Does an Elevated PSA Level Mean That I Have Prostate Cancer?

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Does an Elevated PSA Level Mean That I Have Prostate Cancer?

An elevated PSA level can be concerning, but it’s important not to think the worst. While elevated PSA levels can be a sign of prostate cancer, it’s not a sure thing. There are several conditions, most of them non-cancerous, that can lead to an increased production of the PSA protein. Let’s look at these conditions and what’s next if you have a prostate cancer diagnosis.

What is a PSA Test?

Prostate-specific antigen (PSA) is a protein produced by the male prostate gland cells. Regular checkups often include a PSA test, especially after age 40, to measure the levels of PSA in the blood. 

The PSA test helps diagnose and monitor prostate conditions, including cancer. This approach can catch and treat prostate cancer early, which makes a real difference in patient outcomes. If the PSA level is higher than normal, your doctor may want to rerun the test or another version of a PSA test to see if the results are accurate. 

What Range of PSA Levels Are Considered Normal?

The average range for PSA levels changes as men age. Because of this, doctors will typically refer to your PSA test results as non-elevated or elevated.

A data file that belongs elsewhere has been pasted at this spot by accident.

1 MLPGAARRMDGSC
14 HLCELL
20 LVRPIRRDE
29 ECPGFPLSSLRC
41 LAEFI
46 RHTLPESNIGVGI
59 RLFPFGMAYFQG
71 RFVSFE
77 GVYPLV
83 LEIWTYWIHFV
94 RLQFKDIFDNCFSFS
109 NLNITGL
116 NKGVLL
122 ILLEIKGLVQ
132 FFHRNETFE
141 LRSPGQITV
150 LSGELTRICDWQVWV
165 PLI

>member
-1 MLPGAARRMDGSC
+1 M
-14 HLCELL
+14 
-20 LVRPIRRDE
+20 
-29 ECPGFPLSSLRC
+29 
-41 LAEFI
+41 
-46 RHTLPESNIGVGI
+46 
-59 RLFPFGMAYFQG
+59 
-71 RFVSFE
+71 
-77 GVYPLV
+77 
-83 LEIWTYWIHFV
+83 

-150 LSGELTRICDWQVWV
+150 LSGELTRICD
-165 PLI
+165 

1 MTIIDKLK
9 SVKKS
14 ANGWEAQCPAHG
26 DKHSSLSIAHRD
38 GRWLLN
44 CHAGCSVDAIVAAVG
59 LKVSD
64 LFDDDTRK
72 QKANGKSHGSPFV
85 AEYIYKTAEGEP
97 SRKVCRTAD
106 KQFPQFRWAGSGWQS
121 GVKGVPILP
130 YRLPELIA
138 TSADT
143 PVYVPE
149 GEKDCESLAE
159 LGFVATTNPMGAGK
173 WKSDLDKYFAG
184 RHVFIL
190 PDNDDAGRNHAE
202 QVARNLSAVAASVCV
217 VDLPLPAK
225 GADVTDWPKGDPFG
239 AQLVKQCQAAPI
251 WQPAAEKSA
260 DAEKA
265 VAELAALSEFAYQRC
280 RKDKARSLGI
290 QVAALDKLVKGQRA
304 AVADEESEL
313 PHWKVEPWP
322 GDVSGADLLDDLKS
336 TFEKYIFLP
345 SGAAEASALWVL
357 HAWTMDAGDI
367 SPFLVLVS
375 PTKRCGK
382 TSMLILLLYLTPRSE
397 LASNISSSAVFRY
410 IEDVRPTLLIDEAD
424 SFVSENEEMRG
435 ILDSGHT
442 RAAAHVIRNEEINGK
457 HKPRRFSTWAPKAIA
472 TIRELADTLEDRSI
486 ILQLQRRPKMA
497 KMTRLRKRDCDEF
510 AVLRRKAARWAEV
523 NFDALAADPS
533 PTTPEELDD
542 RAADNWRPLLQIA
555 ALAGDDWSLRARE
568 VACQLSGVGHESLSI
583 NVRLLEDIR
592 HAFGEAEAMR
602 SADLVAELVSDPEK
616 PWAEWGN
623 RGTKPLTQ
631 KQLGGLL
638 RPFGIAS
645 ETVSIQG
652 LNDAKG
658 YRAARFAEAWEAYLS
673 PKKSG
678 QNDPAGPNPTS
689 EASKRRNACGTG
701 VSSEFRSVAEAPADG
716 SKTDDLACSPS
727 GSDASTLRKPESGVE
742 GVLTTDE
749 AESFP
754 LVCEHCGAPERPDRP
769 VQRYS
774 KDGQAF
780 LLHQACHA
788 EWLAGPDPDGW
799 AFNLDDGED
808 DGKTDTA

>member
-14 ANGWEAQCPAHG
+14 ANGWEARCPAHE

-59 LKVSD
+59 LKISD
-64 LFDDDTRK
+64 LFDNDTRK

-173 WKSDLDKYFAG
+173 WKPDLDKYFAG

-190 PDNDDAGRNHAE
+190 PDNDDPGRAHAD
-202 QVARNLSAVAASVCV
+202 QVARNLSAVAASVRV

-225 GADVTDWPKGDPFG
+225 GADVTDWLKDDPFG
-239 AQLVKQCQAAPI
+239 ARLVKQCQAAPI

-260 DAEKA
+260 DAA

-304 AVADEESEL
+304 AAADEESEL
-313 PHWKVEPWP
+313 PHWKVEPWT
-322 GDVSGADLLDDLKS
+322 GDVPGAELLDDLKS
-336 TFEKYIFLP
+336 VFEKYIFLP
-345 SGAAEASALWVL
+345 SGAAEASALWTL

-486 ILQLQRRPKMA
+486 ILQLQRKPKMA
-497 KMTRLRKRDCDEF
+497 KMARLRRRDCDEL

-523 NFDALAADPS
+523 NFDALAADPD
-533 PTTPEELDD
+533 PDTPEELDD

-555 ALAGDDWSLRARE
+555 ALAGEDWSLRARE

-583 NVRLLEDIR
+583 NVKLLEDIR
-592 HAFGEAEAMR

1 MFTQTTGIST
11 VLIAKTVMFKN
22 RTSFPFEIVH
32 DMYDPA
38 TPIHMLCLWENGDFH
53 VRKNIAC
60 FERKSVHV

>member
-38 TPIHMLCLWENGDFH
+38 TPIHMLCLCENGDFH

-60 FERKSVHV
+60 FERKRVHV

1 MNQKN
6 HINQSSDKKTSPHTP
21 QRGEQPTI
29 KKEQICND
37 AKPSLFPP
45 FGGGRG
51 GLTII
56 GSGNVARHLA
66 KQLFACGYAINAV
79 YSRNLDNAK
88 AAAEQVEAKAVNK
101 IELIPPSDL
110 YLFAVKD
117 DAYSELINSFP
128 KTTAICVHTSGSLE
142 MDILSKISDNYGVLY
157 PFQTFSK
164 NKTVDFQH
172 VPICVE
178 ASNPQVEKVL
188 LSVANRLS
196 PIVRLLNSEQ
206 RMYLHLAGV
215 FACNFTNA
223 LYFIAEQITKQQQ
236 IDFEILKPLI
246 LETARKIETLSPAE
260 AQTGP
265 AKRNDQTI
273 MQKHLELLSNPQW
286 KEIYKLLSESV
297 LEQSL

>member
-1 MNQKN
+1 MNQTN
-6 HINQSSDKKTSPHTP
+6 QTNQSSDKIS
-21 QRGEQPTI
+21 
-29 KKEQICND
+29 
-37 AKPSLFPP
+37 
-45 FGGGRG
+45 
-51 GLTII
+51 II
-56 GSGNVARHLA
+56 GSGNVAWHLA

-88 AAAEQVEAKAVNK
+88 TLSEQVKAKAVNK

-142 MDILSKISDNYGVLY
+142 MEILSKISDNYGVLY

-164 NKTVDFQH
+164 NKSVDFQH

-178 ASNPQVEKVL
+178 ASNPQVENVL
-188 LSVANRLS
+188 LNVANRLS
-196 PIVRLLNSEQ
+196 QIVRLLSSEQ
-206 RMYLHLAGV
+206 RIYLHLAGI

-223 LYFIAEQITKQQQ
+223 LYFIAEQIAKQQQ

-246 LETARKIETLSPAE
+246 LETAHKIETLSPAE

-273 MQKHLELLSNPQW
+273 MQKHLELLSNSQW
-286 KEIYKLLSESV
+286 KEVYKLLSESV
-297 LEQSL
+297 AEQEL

• Age 60 or older - PSA should be at or below 4.0 ng/mL
  • Age 59 or younger - PSA should be at or below 2.5 ng/mL

While prostate cancer can be present even with non-elevated PSA test results, the American Cancer Society states that most men with a PSA under 4ng/mL of blood do not have prostate cancer. 

There is a one in four chance that men whose PSA level falls in the borderline range between 4.0 and 10.0 have prostate cancer. A PSA level greater than 10.0 means there’s a fifty percent chance that prostate cancer is present. 

Based on the results, your doctor will run other tests and evaluate you for several conditions to see what’s causing the rise in PSA. Cancer is just one of several conditions. 

Non-cancerous Conditions Associated With an Elevated PSA Level 

Before you have a PSA blood test, tell your doctor about any medications and supplements you take, including testosterone supplements. Also, let them know if you regularly ride a bike. This activity can cause your PSA to increase due to extra pressure placed on the prostate. It’s also a good idea to avoid ejaculation in the 48 hours before the test because this can also cause your PSA to elevate temporarily.

Some of the prostate conditions that can cause your PSA levels to be elevated, other than prostate cancer, include:

  • Benign prostate hyperplasia (BPH) - this is an enlarged prostate 
  • Prostatitis - a painful infection in your prostate gland that causes swelling and inflammation
  • Urinary tract infection (UTI)—Sometimes, men don’t realize they have a UTI. An irritated urethra or bladder can impact the prostate, causing elevated PSA.

I Have an Elevated PSA. Now What? 

Remember, an elevated PSA level can indicate several things, only one of which is cancer.

While a single elevated PSA test result does not usually cause alarm, it does mean you need to be retested in the next several months to see if it’s returned to the normal range. During this time, be sure to watch for symptoms that could indicate you have a prostate condition, such as: